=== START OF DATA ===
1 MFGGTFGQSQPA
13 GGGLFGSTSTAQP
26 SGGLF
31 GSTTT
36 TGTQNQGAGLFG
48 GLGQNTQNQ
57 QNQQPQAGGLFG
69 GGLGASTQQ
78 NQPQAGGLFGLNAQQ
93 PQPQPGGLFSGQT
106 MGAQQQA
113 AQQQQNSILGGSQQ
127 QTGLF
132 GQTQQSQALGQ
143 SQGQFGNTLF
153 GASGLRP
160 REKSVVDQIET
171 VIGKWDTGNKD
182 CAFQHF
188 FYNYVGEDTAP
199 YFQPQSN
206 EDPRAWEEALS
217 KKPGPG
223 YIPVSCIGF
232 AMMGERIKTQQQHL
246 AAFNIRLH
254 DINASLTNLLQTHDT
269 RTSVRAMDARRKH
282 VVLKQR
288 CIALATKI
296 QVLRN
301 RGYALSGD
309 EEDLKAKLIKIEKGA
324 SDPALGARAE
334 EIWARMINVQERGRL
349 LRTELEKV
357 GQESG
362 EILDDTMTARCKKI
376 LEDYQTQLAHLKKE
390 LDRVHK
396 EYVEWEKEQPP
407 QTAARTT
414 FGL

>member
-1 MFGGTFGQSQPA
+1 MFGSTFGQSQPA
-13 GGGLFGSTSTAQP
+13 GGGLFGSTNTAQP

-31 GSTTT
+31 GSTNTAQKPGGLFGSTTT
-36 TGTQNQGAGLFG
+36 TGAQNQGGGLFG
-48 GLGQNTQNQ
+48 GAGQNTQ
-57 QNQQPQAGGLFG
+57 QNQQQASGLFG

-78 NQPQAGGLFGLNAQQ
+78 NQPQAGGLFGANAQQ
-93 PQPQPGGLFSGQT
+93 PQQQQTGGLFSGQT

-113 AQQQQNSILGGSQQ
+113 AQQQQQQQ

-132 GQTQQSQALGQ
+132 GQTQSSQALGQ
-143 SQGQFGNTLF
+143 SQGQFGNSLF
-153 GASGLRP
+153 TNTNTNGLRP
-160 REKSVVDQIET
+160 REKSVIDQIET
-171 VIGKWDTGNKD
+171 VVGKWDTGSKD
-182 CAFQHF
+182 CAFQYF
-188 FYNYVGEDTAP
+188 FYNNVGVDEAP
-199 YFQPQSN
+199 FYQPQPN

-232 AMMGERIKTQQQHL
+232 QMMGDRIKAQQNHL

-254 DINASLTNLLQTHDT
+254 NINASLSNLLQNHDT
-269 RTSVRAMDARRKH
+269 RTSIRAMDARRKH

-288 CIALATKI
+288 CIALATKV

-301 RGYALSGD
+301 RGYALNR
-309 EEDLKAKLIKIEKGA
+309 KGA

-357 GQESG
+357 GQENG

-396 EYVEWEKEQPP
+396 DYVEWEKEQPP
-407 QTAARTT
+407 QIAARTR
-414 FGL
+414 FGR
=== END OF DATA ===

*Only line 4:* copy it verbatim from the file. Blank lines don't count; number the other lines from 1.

31 GSTTT